How to design an EU emissions trading system for maritime transport?

The new study by the Oeko-Institut and Transport&Environment commissioned by the German Federal Ministry for the Environment, Nature Conservation and Nuclear Safety shows how an extension of the EU emissions trading system to maritime transport in the "Fit for 55" package could be designed. How such a regulation would relate to potential measures by the International Maritime Organization (IMO) is explained by researcher Nora Wissner.

The expansion of the EU emissions trading system (ETS) is part of a package of measures to steer previously unregulated maritime transport onto the path of decarbonization. The same goal is pursued by the "FuelEU Maritime" initiative, which is supposed to stimulate the reduction of ships' energy consumption by means of limits on emissions intensity.

Both are part of the so-called "Fit for 55" package. In mid-July, the EU Commission will publish a series of legislative proposals to achieve the new EU climate target. The target envisages a greenhouse gas reduction of at least 55 percent by 2030 compared to 1990. The adaptation of existing directives and regulations as well as the proposal of new legislative initiatives by the EU Commission are eagerly awaited.

Maritime transport is not left out this time either. As the main driver of global trade, maritime transport contributes around two to three percent of global greenhouse gas emissions. Shipping accounts for three percent of the EU's CO2 emissions, with over 140 million tons in 2019, and the EU plans to advance climate protection in this sector with a series of measures. An important contribution to climate protection will be made by the planned extension of the EU ETS to maritime transport. Currently, the EU ETS covers the stationary sector and intra-European air traffic.

Biggest impact: inclusion of all routes involving an EU port

A recent study by the Öko-Institut looked at the design of an ETS for maritime transport. The environmental effectiveness/impact and the extent to which this interacts with future measures at the global level are the focus of the study. The effectiveness is influenced, among other things, by the emissions included, for example only CO2 but also other greenhouse gases such as methane and nitrous oxide, as well as the geographical scope.

This involves, for example, which ship types and routes are covered by the regulation. A maritime ERS can build on the EU's existing monitoring regulation ("EU MRV"), which has required ship operators to report their CO2 emissions on routes within the EU, from incoming voyages to an EU port, or from voyages from an EU port to a third country port since 2018.

If only routes between EU states were included in the ETS, only a small portion of emissions would be covered. The greatest impact would come from including all routes involving an EU port (the full scope) - which is consistent with the scope of the EU MRV. In addition, the study discusses other issues, such as the allocation of emission allowances (free allocation vs. auctioning) and the use of potential auction revenues. Since the risk of so-called "carbon leakage," i.e., the relocation of (CO2-intensive) production abroad, is low in shipping compared to other sectors, full auctioning of emission allowances in shipping would be appropriate. Sustainable, alternative fuels are the biggest lever for the maritime sector to mitigate emissions. These fuels are still very expensive today. To reduce the price gap between these fuels and fossil fuels, part of the auction revenues should be returned to the sector to enable investments.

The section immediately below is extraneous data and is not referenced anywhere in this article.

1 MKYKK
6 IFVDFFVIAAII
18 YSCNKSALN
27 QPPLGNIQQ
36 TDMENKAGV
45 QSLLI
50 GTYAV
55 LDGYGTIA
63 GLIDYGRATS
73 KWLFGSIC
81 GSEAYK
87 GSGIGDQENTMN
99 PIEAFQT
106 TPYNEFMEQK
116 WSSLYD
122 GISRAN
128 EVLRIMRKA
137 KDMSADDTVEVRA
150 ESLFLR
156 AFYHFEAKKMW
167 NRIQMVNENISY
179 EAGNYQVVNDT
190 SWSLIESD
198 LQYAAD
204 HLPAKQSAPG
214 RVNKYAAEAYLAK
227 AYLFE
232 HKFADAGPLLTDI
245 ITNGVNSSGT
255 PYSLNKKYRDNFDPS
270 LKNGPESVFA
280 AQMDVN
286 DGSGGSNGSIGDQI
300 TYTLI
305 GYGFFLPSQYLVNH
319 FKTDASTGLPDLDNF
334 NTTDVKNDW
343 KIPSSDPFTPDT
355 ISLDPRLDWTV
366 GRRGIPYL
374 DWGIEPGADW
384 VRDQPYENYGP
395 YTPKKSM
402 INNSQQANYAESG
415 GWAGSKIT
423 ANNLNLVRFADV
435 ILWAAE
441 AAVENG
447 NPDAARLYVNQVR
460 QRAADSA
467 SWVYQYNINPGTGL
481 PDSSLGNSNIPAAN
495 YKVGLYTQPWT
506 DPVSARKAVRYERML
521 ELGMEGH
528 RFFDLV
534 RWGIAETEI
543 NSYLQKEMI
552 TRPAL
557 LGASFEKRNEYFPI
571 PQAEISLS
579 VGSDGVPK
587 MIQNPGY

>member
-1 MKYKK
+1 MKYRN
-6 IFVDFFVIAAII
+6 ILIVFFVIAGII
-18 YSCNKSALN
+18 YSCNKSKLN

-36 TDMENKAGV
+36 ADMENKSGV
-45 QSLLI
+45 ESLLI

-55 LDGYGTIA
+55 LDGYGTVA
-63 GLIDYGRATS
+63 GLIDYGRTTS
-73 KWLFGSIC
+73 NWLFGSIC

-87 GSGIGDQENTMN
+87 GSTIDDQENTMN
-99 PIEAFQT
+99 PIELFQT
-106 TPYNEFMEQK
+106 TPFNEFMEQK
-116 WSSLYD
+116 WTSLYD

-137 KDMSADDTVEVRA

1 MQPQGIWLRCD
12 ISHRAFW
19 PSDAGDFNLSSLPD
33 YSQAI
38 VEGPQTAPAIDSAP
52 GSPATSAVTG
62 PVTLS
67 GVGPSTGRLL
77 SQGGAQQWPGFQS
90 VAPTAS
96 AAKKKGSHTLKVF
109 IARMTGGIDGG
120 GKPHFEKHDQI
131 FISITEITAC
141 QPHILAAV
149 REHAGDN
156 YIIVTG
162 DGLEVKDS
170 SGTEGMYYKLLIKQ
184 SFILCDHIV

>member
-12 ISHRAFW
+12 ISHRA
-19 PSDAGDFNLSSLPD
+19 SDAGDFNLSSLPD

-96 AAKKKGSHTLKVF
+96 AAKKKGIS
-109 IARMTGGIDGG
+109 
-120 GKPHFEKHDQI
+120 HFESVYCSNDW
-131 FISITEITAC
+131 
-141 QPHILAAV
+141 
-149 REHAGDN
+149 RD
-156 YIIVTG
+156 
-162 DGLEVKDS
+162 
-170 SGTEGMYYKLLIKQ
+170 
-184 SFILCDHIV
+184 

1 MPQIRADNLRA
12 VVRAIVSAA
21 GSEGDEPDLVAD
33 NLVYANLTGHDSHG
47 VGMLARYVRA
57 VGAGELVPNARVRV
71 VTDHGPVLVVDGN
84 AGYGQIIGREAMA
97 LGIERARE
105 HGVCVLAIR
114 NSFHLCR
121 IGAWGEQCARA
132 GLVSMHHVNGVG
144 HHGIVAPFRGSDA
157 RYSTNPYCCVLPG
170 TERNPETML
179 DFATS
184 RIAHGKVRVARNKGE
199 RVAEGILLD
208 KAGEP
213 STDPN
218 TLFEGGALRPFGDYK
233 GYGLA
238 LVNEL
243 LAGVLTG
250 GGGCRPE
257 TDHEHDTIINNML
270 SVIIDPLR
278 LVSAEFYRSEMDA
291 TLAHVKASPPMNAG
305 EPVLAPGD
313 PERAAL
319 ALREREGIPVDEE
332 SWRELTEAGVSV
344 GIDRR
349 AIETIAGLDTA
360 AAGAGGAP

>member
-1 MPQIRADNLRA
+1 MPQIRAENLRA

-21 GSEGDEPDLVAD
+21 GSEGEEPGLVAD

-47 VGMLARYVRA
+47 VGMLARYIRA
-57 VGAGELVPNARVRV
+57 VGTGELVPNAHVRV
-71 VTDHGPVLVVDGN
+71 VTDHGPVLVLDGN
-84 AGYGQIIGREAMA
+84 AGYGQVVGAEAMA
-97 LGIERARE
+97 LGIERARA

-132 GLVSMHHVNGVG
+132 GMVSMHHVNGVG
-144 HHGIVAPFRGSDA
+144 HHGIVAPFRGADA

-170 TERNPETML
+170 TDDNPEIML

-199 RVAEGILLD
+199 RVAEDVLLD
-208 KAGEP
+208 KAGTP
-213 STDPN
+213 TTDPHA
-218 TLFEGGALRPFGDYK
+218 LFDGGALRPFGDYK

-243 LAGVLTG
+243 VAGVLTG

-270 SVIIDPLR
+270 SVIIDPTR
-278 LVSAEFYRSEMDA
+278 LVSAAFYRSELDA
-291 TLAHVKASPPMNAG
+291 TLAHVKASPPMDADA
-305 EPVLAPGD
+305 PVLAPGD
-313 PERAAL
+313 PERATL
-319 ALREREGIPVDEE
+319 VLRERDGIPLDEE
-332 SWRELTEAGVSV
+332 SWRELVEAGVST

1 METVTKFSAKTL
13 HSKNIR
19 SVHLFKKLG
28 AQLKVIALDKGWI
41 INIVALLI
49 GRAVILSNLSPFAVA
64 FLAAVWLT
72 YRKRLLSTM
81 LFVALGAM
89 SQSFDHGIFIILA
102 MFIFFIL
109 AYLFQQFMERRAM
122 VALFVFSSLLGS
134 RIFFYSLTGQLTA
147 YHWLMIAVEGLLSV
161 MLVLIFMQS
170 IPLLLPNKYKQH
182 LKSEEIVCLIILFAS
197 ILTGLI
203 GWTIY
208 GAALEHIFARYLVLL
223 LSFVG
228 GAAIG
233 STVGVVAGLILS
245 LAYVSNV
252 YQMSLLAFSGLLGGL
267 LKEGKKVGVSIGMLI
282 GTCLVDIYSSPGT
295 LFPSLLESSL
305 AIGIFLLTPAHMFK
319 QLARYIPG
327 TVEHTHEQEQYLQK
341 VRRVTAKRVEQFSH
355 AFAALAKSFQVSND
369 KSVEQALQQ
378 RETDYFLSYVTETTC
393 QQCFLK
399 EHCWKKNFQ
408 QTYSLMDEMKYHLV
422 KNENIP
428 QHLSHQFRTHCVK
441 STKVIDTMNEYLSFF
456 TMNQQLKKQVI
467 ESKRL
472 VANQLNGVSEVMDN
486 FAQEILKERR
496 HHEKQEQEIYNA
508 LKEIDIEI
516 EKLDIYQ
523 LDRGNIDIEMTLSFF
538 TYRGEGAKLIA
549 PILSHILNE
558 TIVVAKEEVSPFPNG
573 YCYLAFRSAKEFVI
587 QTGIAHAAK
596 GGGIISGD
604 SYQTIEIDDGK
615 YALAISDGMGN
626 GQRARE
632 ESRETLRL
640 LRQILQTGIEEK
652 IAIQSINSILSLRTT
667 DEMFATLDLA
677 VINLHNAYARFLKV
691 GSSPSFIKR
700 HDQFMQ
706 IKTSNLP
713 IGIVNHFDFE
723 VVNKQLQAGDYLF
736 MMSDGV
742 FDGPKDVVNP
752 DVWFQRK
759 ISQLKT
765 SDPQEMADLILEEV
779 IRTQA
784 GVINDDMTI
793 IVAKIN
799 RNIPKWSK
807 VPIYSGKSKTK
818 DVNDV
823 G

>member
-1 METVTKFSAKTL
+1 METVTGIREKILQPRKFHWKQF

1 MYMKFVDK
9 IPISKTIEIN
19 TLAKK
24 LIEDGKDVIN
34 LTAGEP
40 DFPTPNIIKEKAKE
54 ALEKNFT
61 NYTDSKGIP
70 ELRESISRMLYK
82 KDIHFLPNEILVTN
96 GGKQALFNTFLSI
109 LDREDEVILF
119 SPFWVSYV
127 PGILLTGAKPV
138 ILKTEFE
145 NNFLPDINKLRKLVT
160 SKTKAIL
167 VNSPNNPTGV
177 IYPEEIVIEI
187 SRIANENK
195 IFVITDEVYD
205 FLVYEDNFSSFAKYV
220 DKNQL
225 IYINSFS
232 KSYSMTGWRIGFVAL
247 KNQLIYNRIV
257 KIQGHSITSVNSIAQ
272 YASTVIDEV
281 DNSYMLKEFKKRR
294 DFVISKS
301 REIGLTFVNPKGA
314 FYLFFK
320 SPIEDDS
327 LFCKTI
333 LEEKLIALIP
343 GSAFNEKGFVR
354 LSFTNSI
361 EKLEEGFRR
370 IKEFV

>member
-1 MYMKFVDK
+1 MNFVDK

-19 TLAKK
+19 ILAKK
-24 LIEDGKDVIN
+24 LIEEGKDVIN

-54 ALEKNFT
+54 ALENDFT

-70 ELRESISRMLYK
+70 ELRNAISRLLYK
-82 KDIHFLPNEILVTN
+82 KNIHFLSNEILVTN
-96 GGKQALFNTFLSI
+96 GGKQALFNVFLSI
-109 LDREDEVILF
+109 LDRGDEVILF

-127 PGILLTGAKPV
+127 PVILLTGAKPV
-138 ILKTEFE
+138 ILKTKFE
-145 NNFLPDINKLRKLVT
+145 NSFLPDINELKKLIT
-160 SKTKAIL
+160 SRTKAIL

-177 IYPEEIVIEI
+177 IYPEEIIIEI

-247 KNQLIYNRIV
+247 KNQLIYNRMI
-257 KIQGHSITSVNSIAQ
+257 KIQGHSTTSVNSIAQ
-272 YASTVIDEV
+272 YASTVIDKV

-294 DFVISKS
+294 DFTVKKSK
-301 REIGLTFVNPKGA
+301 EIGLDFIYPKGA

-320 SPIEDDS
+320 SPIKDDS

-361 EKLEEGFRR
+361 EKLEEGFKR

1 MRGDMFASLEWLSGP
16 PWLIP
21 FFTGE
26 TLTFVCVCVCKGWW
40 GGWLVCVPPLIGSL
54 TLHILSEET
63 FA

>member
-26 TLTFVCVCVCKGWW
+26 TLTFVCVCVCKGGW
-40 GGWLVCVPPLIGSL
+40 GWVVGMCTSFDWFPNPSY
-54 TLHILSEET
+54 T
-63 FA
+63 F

Regional vs. global regulation

If the EU were to price maritime emissions, it would lead the way internationally. That's because the United Nations' International Maritime Organization, or IMO, has yet to introduce comparable instruments. IMO member states have only just begun to discuss potential CO2 pricing mechanisms at the global level. In principle, an EU regulation and a global CO2 pricing policy could be reconciled and aligned as long as basic building blocks, such as target and data basis, are compatible. However, what kind of CO2 pricing policy could be adopted at the global level - whether an ETS, a levy or something else - is still unclear as of today.

Study "Integration of maritime transport in the EU Emissions Trading System" by Oeko-Institut

Nora Wissner is an expert on climate change mitigation in shipping and works in the "Energy & Climate Protection" department at the Berlin office.

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